On other fronts, there’s a lot to like here. Johnson’s visual style—a medley of dramatic pans and dives and striking close-ups—is a pleasant change from J.J. Abrams’s more conventional approach. John Williams’s score is similarly great, although I do miss the bombastic choirs of “Duel of the Fates” and “Battle of the Heroes.” And the effects—including one great particularly great use of puppetry—are everything one could hope for.

That said, the ending of “The Last Jedi” is bound to be controversial. There’s a part of me that wanted the film to end in a giant, glorious, propulsive revenge-of-Luke-Skywalker moment: don’t we all secretly want to see our legendary hero wipe out a whole army with the power of the Force? Or at the very least, beat Kylo Ren to a pulp in a brutal lightsaber duel?

On balance, though, I think the understated elegance of the film’s finale is perhaps its greatest strength. When “The Last Jedi” begins, Luke has lost faith in the Force and in the Jedi ways. That much was obvious from the firs previews: in the leadup to this movie’s release, some commentators speculated that Luke would shepherd in an era of “Gray Jedi” committed to walking a path between the light and dark sides of the Force. But that’s not how this story goes. Instead, in choosing a path of self-sacrifice and nonviolence, Luke fully manifests the power of the light side in a way never before seen onscreen; crushing armies might look cool onscreen, but doing so would be fundamentally inconsistent with Luke’s character and the philosophy he stands for. Johnson understands this, and the ending of “The Last Jedi” accordingly reflects that.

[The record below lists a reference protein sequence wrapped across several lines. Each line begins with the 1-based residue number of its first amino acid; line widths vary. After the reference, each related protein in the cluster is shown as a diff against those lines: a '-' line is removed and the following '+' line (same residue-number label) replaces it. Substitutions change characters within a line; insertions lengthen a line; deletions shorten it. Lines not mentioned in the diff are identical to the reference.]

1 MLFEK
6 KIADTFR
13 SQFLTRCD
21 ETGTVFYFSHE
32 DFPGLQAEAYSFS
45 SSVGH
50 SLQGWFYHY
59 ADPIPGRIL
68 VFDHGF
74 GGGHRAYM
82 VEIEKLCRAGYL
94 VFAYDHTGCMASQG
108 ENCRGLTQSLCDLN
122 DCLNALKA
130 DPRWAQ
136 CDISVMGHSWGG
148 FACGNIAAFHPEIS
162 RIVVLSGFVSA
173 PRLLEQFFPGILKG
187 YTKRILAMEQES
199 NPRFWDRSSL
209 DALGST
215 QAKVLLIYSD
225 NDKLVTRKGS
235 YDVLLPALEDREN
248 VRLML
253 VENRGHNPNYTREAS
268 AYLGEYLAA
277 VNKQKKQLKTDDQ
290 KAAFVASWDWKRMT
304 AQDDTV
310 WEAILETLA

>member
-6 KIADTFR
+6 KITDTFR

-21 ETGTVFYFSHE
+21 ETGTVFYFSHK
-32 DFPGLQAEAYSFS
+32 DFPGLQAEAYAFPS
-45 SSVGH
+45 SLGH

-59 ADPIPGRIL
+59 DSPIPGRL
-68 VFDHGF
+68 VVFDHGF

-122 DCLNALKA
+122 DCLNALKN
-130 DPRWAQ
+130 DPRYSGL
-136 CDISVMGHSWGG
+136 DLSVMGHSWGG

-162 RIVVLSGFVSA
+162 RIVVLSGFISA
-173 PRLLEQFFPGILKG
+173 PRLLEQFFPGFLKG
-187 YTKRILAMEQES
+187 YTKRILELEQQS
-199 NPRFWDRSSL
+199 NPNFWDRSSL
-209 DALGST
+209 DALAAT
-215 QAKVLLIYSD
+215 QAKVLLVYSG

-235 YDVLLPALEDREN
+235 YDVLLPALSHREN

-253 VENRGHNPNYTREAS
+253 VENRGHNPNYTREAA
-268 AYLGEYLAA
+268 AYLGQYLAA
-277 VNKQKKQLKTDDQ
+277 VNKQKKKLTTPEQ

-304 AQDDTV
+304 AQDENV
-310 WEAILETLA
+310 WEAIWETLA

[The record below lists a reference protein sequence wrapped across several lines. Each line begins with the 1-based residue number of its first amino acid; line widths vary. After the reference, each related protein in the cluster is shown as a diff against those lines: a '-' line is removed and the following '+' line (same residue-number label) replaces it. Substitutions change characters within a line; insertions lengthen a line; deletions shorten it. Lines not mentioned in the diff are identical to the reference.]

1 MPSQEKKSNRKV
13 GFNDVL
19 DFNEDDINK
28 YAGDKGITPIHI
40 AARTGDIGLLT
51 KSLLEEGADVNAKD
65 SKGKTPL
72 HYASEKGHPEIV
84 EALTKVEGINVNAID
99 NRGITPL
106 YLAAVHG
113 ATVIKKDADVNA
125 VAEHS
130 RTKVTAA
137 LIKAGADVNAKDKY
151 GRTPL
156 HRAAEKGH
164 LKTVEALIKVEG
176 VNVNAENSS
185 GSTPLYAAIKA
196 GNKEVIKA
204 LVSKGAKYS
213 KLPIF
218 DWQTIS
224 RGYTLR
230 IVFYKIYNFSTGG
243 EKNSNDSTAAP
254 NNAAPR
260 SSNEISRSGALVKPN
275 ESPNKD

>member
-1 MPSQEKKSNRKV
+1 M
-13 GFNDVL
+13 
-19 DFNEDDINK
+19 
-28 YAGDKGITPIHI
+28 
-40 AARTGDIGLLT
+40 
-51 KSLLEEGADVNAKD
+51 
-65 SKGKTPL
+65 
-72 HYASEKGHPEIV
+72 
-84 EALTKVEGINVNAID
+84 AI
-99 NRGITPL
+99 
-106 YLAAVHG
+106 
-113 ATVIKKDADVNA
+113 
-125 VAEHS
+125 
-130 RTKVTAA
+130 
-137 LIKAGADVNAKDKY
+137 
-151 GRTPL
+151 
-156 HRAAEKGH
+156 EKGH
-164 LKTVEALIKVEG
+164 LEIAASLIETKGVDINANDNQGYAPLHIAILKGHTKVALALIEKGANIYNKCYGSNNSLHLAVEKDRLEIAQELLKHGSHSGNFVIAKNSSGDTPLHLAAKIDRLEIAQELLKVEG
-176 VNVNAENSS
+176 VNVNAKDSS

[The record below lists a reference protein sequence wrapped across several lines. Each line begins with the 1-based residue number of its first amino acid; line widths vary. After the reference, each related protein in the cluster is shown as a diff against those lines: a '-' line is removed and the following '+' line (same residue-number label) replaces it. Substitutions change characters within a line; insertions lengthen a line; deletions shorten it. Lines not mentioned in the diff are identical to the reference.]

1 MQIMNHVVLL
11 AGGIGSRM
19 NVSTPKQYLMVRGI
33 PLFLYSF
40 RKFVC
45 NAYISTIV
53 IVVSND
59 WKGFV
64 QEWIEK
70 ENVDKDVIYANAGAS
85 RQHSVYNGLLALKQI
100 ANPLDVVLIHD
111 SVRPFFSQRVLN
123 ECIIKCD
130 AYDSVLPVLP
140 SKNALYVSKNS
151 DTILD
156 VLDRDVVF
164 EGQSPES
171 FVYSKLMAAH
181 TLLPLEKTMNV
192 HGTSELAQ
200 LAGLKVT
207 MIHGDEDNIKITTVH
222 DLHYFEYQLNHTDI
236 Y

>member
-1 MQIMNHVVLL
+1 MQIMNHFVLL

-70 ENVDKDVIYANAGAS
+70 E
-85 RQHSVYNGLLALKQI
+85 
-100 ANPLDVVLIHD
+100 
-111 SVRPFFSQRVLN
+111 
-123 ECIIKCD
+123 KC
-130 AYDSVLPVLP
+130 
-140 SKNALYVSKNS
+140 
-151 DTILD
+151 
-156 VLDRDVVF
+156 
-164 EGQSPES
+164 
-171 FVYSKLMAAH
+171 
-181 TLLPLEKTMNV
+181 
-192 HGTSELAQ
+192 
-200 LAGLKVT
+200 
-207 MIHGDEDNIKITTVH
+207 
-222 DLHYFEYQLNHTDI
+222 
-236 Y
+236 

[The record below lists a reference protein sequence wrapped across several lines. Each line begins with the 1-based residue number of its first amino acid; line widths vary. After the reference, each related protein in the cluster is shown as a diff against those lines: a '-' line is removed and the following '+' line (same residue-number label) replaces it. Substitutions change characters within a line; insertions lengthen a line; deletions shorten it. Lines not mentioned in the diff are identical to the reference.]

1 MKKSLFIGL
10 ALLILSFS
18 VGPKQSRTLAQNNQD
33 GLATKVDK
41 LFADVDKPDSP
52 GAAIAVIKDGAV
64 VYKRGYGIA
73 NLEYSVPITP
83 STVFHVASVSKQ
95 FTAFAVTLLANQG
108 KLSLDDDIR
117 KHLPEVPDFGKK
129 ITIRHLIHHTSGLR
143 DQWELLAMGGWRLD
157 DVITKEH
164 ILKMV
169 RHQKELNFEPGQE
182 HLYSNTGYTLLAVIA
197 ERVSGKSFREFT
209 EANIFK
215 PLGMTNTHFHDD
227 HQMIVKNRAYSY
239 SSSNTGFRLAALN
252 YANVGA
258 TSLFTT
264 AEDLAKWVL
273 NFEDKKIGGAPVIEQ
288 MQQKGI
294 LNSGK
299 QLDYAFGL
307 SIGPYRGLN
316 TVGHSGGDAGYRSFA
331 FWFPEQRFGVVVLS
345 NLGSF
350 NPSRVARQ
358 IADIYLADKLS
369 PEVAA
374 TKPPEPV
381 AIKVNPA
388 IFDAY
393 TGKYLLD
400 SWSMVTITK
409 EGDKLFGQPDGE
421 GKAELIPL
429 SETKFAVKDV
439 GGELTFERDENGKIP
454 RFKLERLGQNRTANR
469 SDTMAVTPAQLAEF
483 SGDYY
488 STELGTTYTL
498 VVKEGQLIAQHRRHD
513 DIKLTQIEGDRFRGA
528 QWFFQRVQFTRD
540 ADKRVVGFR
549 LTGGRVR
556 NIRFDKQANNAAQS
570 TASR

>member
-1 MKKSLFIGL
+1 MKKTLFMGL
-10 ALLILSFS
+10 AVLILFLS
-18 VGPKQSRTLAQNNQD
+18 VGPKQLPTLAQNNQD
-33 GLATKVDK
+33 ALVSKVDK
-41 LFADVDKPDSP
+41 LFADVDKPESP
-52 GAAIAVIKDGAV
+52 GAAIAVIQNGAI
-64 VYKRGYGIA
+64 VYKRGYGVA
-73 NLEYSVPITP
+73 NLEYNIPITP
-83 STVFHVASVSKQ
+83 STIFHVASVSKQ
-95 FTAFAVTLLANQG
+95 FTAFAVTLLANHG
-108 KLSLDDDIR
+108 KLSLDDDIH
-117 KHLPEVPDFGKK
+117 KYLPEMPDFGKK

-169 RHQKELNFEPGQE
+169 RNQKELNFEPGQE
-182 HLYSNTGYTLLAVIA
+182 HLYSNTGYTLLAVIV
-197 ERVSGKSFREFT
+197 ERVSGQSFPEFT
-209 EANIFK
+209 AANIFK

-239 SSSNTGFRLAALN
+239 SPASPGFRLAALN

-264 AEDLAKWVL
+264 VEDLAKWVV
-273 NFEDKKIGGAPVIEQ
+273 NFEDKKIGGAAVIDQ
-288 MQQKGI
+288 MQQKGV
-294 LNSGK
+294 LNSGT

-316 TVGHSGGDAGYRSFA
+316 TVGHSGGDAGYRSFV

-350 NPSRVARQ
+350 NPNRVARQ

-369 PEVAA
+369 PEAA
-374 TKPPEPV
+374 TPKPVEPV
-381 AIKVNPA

If Rotten Tomatoes is any indication, this may be the most polarizing Star Wars movie of all time. That’s because it’s something truly different from what we’ve seen before—there’s not even really a straight-up lightsaber duel. The way I felt leaving “The Force Awakens” was very different from the way I felt leaving “The Last Jedi”: exuberant and energized in the first case, contemplative and reflective in the latter. But that doesn’t mean “The Last Jedi” isn’t a success. In fact, it may on balance be the most masterful installment of all, even if it doesn’t leave audiences with the warm nostalgia fuzzies they crave. This is a movie about losing and regaining faith, about the dangers of separating dogma from discipline and praxis, and about loss and failure and the risks of mentorship. It is not your typical blockbuster, and not the Star Wars experience audiences expect, and that’s what makes it great.

A profoundly satisfying film that doesn’t just retread old ground, but pushes the saga forward in stirring ways.

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Posted by on December 16, 2017 in Sci-Fi